Joe Harley is a key figure in the growth of jazz vinyl reissues. He co-founded the Music Matters reissues, focusing on both classic and more obscure titles from the Blue Note canon. The result was over a hundred reissues, almost all of which are now rare collectors items attracting premium prices on buying and selling websites like Discogs. Music Matters committed very early on to make buying one of their records something of an event – so they focused on gatefold packaging with often previously unseen studio photos inside. The jackets were all substantial glossy recreations and the high quality vinyl was always heavyweight 180 gram discs. The cost was high compared with your typical record store secondhand buy – but the quality was unimpeachable. As Harley acknowledged, “It was evident from the minute you pick up the record that it was special.” Notably, every single one of the 33rpm issues on the Music Matters website is out of stock. When Don Was saw and heard these records he approached Harley and asked him to apply the same high standards to a new series that would be issued by Blue Note Records itself. Harley agreed, and the result was the first series of Tone Poet titles in 2020. Many of these are now relatively hard to come by but the programme has continued and new titles emerge every month. This excellent insheepsclothinghifi interview gives us an insight into what Harley wanted to achieve and includes a link to the Youtube interview between Was and Harley that gives further details of both the background to the project and Harley’s approach to remastering.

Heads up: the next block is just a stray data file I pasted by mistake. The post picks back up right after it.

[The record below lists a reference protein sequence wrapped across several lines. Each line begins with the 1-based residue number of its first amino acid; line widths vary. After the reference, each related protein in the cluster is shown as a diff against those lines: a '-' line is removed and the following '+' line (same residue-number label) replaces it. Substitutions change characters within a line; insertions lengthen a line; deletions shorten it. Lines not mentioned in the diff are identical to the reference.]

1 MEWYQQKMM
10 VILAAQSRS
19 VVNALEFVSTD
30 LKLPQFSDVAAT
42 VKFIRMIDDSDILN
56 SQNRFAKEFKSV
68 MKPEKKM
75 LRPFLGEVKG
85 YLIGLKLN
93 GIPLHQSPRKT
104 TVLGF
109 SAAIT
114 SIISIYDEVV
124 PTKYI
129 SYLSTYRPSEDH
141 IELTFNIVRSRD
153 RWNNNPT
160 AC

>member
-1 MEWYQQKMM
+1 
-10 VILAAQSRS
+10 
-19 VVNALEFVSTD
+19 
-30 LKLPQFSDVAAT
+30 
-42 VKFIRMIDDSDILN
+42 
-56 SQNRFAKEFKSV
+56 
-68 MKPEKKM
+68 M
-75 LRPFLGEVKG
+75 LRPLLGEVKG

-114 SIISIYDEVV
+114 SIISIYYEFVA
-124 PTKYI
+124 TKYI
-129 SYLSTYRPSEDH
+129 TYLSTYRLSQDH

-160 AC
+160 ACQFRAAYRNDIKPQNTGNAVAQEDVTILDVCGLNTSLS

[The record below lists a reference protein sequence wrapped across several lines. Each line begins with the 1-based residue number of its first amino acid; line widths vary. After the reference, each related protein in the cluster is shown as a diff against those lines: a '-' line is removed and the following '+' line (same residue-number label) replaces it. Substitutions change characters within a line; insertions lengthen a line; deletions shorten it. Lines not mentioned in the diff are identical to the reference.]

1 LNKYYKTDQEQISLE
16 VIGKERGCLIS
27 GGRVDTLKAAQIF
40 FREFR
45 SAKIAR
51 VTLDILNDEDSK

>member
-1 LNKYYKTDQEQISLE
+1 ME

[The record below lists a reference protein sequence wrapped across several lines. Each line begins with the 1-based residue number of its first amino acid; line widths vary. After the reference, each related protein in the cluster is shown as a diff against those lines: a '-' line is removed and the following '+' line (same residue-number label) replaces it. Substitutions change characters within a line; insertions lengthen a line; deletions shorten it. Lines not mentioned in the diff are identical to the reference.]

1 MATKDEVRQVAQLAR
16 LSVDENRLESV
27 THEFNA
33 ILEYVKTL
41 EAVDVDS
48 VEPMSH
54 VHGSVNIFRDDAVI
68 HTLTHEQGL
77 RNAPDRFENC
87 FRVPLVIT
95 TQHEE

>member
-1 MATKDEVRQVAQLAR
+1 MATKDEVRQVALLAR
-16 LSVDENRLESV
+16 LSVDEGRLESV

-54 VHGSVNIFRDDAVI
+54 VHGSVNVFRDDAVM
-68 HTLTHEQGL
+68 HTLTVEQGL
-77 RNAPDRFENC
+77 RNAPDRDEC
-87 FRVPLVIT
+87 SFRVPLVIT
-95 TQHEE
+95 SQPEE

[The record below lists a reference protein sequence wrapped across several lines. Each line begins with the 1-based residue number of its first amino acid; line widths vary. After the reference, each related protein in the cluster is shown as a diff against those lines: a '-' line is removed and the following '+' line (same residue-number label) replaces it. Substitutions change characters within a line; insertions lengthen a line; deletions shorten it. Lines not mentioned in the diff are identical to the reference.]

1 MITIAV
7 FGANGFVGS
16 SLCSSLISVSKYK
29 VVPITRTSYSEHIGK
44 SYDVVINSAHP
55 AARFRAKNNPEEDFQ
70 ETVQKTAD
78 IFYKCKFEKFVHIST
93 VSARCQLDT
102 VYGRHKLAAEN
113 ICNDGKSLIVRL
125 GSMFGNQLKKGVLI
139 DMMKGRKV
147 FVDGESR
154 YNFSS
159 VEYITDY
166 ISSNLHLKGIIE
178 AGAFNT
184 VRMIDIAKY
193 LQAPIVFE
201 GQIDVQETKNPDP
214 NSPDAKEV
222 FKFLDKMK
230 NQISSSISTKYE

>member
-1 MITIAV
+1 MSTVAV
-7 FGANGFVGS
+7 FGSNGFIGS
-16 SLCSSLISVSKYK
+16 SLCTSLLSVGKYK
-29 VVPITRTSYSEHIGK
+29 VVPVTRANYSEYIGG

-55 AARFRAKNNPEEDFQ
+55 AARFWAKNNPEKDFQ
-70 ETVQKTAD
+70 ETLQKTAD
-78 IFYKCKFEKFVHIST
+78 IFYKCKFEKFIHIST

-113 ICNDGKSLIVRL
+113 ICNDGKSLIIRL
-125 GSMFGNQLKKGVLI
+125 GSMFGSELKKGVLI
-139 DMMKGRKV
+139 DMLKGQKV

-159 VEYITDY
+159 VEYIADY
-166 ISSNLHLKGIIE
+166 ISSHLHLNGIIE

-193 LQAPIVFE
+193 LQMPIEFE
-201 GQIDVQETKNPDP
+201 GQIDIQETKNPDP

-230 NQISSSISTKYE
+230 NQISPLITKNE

We have provided links before to both the Blue Note Tone Poet series and now their cheaper – but equally carefully produced – Classic reissue series, but here they are again for newbies. And the Tone Poet name? Well, we can thank saxophonist icon Charles Lloyd for that one – he named Harley ‘the Tone Poet’ and went on to title his most recent Jazzwise-poll topping release Tone Poet in Harley’s honour. The result is – unexpectedly – a superb sounding record with Lloyd at the top of his mature game. Of course, it’s a Cosmic Jazz recommendation too – and for those who have left the vinyl world – it is available as a CD and download (although the latter is only for US markets).

We could have expected that the other record majors would follow suit – and this is exactly what has happened. Enter the huge Universal catalogue with access to the Verve, Impulse!, Phillips and Decca labels and more. Of course, there has always been a clutch of audiophile reissue labels with MoFi (Mobile Fidelity) being perhaps the most well known. But to this growing roster we can now add Impex, Craft, Sam, Pure Pleasure and many more – and the result is that jazz record fans have never had it so good. Neil has been crate digging for years but that now includes checking out all the new vinyl titles and reissues that have emerged over the last few years. What is fuelling this seemingly unstoppable trend?